The meeting took place the same day the regulator, the State Administration for Industry and Commerce (SAIC), backtracked on an earlier report that had excoriated the Chinese online commerce company for not doing enough to suppress counterfeiting on its websites.
SAIC issued what it called a "white paper" on Wednesday saying many products sold on Alibaba's websites infringed on trademarks, or were banned, substandard or fake. White papers often convey official policy positions.
But in a follow-up statement posted on its website on Friday, a spokesman for the regulator said the report was in fact not a white paper and carried no legal force.
"The most recent SAIC posting speaks for itself. We feel vindicated," Alibaba said in a statement in response.
It's unclear what prompted the regulator's seeming about-face in a highly unusual episode, one that saw a major Chinese corporation clash publicly with an influential government organization.
While it remains unclear whether the SAIC intended any specific action against Alibaba or counterfeiting in general, analysts said the incident reminded investors of the political risk inherent in Chinese companies, that the country's regulators may clamp down on business activities with little warning.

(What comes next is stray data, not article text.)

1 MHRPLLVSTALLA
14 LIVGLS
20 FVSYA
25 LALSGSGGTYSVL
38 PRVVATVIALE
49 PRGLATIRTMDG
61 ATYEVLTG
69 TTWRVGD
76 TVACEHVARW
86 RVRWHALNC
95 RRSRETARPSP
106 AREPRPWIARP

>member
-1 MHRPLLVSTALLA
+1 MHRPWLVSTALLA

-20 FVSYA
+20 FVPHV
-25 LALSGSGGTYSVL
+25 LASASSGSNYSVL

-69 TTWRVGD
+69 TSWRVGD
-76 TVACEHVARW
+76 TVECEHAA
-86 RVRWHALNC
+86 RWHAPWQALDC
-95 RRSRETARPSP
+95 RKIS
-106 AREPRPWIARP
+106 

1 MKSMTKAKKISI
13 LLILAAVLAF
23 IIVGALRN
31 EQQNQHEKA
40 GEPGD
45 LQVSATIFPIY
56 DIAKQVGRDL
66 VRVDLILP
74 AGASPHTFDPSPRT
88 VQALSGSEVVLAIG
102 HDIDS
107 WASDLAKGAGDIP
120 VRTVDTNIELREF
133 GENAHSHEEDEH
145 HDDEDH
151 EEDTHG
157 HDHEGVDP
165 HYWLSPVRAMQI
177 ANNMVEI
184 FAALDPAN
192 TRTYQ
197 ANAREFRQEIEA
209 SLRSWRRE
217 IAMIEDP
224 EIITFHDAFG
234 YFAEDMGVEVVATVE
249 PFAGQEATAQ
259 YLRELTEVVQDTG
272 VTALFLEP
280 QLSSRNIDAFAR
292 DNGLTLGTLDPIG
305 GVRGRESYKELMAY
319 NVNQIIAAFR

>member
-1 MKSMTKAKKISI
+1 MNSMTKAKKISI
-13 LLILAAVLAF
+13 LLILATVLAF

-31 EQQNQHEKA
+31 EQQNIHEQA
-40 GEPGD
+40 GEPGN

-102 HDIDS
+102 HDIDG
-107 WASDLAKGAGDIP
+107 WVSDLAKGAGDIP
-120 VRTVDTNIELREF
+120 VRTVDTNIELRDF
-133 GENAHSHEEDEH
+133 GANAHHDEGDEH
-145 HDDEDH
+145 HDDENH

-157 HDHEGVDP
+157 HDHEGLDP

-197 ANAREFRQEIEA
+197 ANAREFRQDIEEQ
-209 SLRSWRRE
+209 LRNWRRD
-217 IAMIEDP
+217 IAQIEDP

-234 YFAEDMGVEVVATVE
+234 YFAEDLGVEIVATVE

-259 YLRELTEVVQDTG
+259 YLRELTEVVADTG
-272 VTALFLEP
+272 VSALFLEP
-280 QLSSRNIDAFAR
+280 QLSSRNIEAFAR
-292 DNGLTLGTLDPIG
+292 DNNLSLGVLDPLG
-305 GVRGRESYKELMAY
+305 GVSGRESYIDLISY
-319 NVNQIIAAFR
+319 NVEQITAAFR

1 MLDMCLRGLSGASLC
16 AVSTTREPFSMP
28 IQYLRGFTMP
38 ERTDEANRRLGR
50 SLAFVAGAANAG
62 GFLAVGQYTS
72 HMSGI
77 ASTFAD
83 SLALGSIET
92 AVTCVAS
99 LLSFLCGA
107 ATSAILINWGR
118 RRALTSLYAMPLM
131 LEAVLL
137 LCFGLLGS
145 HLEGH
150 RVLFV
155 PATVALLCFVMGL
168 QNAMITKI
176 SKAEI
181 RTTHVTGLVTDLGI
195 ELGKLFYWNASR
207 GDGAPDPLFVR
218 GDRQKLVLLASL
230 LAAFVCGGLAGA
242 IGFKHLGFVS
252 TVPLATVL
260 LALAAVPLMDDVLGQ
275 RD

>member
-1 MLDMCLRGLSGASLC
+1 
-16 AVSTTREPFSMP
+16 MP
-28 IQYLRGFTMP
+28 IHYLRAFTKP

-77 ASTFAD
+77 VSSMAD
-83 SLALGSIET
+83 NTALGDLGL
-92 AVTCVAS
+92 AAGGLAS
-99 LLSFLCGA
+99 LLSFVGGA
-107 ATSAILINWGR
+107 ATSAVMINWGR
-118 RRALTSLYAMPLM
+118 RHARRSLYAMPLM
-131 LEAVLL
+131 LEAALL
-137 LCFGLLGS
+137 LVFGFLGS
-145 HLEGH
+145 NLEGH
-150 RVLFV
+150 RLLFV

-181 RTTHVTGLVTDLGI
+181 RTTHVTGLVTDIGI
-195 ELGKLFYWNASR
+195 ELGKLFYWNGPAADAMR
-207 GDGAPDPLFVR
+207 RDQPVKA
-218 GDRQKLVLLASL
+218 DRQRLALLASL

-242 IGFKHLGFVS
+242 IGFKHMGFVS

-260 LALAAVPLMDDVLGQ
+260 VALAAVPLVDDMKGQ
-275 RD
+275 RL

In the meeting with the SAIC on Friday, Ma promised to "actively cooperate with the government (and) devote more capital" to weeding out fake goods, according to Xinhua.
Zhang Mao, minister of the State Administration for Industry and Commerce (SAIC), said the company had made good efforts in safeguarding consumer interests and added his agency should find new modes of oversight for e-commerce.The Chinese company is sensitive to accusations about its efforts to suppress counterfeit products, which span several years. During a quarterly earnings call on Thursday, Alibaba vice-chairman Joseph Tsai called the SAIC's initial report "flawed," and said the firm was preparing to file a formal complaint.
© Thomson Reuters 2015